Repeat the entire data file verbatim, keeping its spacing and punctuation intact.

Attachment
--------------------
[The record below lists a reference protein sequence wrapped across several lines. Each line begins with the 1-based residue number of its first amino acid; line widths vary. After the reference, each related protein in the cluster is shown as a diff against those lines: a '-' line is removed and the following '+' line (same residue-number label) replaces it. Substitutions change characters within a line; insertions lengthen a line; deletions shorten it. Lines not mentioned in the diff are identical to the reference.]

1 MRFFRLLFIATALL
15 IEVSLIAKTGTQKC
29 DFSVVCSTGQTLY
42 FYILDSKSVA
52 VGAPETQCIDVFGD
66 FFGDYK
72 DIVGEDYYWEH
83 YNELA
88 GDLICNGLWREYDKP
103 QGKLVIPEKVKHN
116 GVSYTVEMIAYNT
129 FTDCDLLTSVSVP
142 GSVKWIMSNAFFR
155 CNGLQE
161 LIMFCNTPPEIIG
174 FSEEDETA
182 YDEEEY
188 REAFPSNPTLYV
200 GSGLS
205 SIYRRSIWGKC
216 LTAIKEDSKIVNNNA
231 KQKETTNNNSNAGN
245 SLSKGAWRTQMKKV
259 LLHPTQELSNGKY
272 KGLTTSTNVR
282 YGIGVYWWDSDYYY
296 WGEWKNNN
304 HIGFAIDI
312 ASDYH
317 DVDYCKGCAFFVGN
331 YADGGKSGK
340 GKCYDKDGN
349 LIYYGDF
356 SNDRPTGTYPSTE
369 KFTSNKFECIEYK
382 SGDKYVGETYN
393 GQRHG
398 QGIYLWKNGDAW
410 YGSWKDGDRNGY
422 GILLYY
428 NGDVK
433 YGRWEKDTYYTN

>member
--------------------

[The record below lists a reference protein sequence wrapped across several lines. Each line begins with the 1-based residue number of its first amino acid; line widths vary. After the reference, each related protein in the cluster is shown as a diff against those lines: a '-' line is removed and the following '+' line (same residue-number label) replaces it. Substitutions change characters within a line; insertions lengthen a line; deletions shorten it. Lines not mentioned in the diff are identical to the reference.]

1 MRFFRLLFIATALL
15 IEVSLIAKTGTQKC
29 DFSVVCSTGQTLY
42 FYILDSKSVA
52 VGAPETQCIDVFGD
66 FFGDYK
72 DIVGEDYYWEH
83 YNELA
88 GDLICNGLWREYDKP
103 QGKLVIPEKVKHN
116 GVSYTVEMIAYNT
129 FTDCDLLTSVSVP
142 GSVKWIMSNAFFR
155 CNGLQE
161 LIMFCNTPPEIIG
174 FSEEDETA
182 YDEEEY
188 REAFPSNPTLYV
200 GSGLS
205 SIYRRSIWGKC
216 LTAIKEDSKIVNNNA
231 KQKETTNNNSNAGN
245 SLSKGAWRTQMKKV
259 LLHPTQELSNGKY
272 KGLTTSTNVR
282 YGIGVYWWDSDYYY
296 WGEWKNNN
304 HIGFAIDI
312 ASDYH
317 DVDYCKGCAFFVGN
331 YADGGKSGK
340 GKCYDKDGN
349 LIYYGDF
356 SNDRPTGTYPSTE
369 KFTSNKFECIEYK
382 SGDKYVGETYN
393 GQRHG
398 QGIYLWKNGDAW
410 YGSWKDGDRNGY
422 GILLYY
428 NGDVK
433 YGRWEKDTYYTN

>member